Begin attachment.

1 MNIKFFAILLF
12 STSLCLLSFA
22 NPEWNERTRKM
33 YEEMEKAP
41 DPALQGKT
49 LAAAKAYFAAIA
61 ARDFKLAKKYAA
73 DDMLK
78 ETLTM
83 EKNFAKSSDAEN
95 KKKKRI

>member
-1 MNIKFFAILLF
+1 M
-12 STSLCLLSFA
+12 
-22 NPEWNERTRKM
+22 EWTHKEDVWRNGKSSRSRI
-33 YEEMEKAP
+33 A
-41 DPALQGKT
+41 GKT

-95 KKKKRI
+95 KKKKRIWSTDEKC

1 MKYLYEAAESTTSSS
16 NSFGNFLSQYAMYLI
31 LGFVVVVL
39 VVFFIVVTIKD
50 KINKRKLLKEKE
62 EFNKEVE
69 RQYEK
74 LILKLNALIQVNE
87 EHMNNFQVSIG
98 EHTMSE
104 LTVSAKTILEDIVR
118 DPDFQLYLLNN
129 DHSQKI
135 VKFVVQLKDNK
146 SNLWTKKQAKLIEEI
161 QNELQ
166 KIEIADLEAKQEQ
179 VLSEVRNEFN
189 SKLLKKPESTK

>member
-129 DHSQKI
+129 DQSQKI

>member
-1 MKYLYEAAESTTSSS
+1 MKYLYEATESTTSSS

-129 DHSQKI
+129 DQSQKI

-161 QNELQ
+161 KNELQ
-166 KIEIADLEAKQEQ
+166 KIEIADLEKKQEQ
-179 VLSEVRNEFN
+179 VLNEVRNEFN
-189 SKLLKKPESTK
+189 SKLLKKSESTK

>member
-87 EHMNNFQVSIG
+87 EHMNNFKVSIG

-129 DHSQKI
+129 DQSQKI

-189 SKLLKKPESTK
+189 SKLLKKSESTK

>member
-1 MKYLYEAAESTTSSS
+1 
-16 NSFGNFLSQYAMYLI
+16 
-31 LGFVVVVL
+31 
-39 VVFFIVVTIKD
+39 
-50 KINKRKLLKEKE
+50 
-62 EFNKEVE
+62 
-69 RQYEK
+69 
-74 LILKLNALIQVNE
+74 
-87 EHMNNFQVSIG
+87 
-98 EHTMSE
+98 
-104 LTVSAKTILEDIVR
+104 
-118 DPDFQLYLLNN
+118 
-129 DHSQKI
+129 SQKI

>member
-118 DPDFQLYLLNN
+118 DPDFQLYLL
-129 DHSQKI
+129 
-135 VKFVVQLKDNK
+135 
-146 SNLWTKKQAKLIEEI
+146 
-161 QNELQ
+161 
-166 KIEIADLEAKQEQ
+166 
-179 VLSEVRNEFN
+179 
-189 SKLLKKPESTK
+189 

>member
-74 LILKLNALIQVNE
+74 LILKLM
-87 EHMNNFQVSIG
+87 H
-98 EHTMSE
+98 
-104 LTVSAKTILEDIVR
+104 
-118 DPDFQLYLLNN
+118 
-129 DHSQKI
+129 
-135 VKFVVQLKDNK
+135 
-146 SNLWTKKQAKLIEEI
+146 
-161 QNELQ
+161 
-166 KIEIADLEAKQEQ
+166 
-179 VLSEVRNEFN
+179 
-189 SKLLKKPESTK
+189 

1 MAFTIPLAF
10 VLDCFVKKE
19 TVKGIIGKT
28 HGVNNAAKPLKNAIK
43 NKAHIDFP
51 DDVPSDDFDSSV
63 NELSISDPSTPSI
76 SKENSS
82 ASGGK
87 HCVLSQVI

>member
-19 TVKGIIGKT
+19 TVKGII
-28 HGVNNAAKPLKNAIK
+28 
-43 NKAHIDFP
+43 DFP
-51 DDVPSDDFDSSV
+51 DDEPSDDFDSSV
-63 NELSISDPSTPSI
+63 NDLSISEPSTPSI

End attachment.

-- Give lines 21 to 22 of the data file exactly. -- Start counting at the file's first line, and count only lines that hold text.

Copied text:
-41 DPALQGKT
+41 GKT